For those who have been following the weather (especially children who play a lot, adults who fast, and Muslims who pray around 7 in the evening), you may have noticed that dusk comes much later, and lasts for longer.
(Dusk is the period of brief daylight after the sun has set. It marks the boundary between evening and night.)
Everywhere becomes dark around 7:30 pm or even much later, instead of around a few minutes to seven as it used to be in the past (at least, here in Lagos).
This is happening because we are close to the summer solstice, and in fact, today, June 20, 2020, is the summer solstice.
What does Summer Solstice mean?
As you should know, the earth revolves around the sun. However, the earth is not completely round and neither is its orbit round the sun.
The earth’s orbit is elliptical, which makes the distance between the earth and the sun vary throughout the year.
The earth itself is a bit flat at the north and south poles, which makes its side bulge out like a balloon that is about to burst.
The result is that, once a year, the earth positions itself such that the sun appears at its highest position in the sky in the northern part of the earth.
The summer solstice is on the left.
That day is called the Summer Solstice and is usually between June 20 and 22 every year.
However, that moment in 2020 falls on 5:44 pm EDT on June 20 (today). For us in Nigeria, that is 10:44 pm WAT (West African Time).
What happens on the Summer Solstice?
The summer solstice is always the longest day and shortest night of the year. This means we will enjoy more daylight today than on any other day of the year.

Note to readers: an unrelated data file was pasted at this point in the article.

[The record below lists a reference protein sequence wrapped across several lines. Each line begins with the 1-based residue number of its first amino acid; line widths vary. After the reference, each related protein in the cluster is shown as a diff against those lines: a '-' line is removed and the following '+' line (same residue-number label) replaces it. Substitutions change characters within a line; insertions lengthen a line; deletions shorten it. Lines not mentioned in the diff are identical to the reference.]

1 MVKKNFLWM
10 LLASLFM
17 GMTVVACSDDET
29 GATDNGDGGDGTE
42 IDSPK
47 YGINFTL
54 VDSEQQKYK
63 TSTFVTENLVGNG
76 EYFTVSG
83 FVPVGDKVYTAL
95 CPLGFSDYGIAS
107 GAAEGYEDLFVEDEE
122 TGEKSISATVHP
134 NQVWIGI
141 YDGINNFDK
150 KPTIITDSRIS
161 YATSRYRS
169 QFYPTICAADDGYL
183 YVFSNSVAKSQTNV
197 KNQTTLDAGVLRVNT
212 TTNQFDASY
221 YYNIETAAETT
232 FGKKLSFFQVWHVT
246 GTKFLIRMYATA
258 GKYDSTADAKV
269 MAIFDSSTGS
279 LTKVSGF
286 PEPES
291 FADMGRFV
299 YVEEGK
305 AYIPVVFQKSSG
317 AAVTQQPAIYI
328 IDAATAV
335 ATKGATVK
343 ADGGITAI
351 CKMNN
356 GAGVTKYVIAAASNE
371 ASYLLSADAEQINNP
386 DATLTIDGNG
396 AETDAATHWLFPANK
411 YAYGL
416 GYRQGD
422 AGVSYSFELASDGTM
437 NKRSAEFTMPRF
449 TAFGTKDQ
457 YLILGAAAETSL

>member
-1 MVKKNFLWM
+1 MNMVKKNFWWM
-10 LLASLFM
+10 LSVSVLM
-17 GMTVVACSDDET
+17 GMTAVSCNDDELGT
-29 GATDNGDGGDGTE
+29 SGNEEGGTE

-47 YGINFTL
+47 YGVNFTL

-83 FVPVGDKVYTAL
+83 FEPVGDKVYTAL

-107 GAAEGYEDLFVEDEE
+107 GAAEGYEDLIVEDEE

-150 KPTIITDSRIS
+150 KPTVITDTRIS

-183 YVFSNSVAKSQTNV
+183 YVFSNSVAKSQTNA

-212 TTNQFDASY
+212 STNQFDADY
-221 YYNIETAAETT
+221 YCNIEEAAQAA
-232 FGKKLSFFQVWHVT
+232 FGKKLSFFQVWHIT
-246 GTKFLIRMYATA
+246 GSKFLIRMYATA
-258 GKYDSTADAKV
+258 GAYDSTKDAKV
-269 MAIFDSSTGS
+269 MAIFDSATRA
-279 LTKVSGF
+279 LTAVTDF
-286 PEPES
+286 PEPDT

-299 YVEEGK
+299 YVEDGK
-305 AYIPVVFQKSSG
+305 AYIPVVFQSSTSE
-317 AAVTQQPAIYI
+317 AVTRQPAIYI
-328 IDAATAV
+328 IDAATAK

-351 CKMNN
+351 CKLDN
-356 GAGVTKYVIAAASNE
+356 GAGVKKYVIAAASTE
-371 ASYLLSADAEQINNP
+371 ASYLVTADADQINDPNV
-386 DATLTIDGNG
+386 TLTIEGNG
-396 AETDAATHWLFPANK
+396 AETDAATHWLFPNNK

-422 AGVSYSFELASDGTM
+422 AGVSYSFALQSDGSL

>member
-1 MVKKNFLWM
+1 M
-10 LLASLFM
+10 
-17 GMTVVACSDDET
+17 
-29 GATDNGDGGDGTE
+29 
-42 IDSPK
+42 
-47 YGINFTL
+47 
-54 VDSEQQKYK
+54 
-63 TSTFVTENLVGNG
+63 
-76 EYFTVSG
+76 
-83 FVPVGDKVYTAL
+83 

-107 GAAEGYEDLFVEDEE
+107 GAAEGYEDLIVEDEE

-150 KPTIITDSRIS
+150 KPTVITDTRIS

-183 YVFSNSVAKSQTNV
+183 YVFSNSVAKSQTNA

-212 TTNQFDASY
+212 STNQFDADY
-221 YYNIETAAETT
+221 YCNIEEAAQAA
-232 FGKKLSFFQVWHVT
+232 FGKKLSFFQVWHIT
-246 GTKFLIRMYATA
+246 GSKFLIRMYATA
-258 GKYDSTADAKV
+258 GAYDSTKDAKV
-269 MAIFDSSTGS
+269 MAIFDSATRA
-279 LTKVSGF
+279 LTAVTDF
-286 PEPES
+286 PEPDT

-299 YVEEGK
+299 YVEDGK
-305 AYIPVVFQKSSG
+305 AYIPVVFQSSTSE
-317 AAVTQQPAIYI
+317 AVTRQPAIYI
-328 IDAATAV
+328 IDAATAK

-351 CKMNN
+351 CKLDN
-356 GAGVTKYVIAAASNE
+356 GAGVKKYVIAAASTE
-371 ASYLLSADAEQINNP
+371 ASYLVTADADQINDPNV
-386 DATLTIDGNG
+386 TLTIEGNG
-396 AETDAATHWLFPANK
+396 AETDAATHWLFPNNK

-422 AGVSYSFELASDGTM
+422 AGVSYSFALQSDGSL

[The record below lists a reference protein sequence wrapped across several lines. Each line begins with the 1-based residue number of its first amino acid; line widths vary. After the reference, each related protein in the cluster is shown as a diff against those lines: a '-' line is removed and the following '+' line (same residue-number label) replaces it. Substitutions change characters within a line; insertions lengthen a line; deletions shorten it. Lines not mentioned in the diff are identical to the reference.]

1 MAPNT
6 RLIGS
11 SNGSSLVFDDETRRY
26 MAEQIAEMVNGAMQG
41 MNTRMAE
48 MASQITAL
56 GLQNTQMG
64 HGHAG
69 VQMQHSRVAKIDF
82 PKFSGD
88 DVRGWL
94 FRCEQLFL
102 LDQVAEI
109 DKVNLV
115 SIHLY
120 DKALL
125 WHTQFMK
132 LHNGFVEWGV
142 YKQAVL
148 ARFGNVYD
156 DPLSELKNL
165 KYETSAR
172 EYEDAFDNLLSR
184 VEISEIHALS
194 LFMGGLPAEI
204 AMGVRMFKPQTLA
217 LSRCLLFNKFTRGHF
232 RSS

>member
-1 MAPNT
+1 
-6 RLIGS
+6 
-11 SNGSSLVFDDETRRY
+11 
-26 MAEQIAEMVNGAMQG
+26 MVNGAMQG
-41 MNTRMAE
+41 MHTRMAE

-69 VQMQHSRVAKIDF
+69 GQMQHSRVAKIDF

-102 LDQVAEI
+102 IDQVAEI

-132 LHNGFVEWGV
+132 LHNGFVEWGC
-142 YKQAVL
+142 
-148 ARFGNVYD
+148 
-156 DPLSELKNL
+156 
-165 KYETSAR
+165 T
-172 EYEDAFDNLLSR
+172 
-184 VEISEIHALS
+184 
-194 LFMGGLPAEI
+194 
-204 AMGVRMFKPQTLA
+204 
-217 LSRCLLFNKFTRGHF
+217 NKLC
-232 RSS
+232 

People living at the northernmost and southernmost parts of the earth will even enjoy 24 hours of sunlight throughout the day.
The summer solstice also marks the beginning of the summer season in the northern hemisphere (the northern half of the earth).
However, the reverse will happen in the southern hemisphere (the southern half of the earth) where the sun will be at its lowest point, making the summer solstice the beginning of the winter season in the Southern hemisphere.
What about the solar eclipse?
Lucky for us, this year’s solstice will coincide with a very rare solstice solar eclipse that will last from 4:45 am to 9:34 am on June 21. (The next solstice solar eclipse will only come around on June 21, 2039.)
The eclipse will look like the photo above. That is the moon covering the sun with the thin “ring of fire” line visible.
Tomorrow’s eclipse will be visible from some parts of Africa and Asia.
People living in Congo, Ethiopia, and China will see the eclipse, and so will people living in northern India, southern Pakistan, and the Central African Republic.
The eclipse will be most visible in the area that is orange in color.
Unfortunately, it appears that it will not be visible from Nigeria.